Donald Trump interrupted Hillary Clinton (and moderator Lester Holt) 55 times compared to the 11 times Clinton interrupted either of them during the first presidential debate last September. During Jeff Sessions's confirmation hearings in February, Sen. Mitch McConnell famously silenced Elizabeth Warren, who dared to speak out against Trump's pick for attorney general. While these famous interruptions have placed "manterrupting" on the collective radar, it's not new, and no woman is immune to it, as evidenced by the results of a study that found that the three female Supreme Court justices are continually on the receiving end of such rude behavior.
"Using a variety of statistical techniques, we find that even though female justices speak less often and use fewer words than male Justices, they are nonetheless interrupted during oral argument at a significantly higher rate. Men interrupt more than women, and they particularly interrupt women more than they interrupt men," wrote Northwestern School of Law professor Tonja Jacobi and law student Dylan Schweers, who examined patterns of interruptions in Supreme Court oral arguments and found that Justices Ruth Bader Ginsburg, Sonia Sotomayor, and Elena Kagan are routinely interrupted by the court's male justices and advocates.
In notes on the study, the authors explained that silencing women on the bench can have far-reaching ramifications.
"Oral arguments shape case outcomes. This pattern of gender disparity in interruptions could create a marked difference in the relative degree of influence between the male and female justices," the authors wrote. "When a justice is interrupted, her point is left unaddressed, and her ability to influence the outcome of a case or the framing of another justice's reasoning is undermined."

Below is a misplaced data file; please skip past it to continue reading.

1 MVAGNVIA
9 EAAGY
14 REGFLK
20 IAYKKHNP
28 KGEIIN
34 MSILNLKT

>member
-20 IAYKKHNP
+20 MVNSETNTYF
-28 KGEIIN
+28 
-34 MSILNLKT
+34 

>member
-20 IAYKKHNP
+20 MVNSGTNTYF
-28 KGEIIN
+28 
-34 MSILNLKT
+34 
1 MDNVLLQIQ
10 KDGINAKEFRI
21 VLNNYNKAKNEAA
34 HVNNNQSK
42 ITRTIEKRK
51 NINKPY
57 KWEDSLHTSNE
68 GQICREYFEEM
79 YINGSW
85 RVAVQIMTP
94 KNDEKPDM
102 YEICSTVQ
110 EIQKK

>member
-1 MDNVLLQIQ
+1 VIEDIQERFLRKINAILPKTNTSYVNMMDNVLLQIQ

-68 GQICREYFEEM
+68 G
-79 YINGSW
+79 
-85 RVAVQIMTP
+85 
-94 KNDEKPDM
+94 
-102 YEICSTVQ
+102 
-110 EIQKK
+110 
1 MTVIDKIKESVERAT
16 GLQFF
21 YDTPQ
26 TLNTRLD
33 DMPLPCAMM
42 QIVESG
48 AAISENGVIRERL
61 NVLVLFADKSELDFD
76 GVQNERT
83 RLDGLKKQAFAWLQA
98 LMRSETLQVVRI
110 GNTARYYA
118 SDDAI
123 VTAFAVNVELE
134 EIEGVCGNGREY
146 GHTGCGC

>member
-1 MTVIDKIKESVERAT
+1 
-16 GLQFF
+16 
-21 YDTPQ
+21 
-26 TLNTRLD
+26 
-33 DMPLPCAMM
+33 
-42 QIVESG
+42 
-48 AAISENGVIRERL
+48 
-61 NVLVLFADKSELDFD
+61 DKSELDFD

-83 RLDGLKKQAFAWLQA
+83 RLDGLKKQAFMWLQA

Seniority plays a role in the frequency of interruptions, as does political ideology in that conservatives interrupt more often than liberals, the study found. However, gender plays about 30 times more of a role in who is being interrupted than seniority, reports Jezebel.
For instance, the study charted all interruptions on the Supreme Court in 2015 and found seven instances in which female justices were interrupted by another single justice at a double-digit rate (10 times or more), while there were only two instances of a double-digit interruption with a male justice, although there were six men on the bench compared to the three women. But the pattern of interruptions has been consistently gendered since Justice Sandra Day O'Connor became the first woman to serve on the Supreme Court.
"In 1990, with one woman on the court (Justice Sandra Day O'Connor), 35.7 percent of interruptions were directed at her; in 2002, 45.3 percent were directed at the two female justices; in 2015, 65.9 percent of all interruptions on the court were directed at the three women on the bench," the study found.
None of the study's findings are terribly surprising, considering a 2014 study at George Washington University that found that when men talk to women they interrupt 33 percent more often than when men talk to men, according to Forbes. Still, the ramifications of such interruptions are important to consider.
"Because women, liberals, and junior justices are all interrupted at significantly higher rates than the other members of the Court, this could ultimately lead to more conservative coalitions, and potentially, more conservative decisions, and reduction in the influence of women and younger Justices," the study found.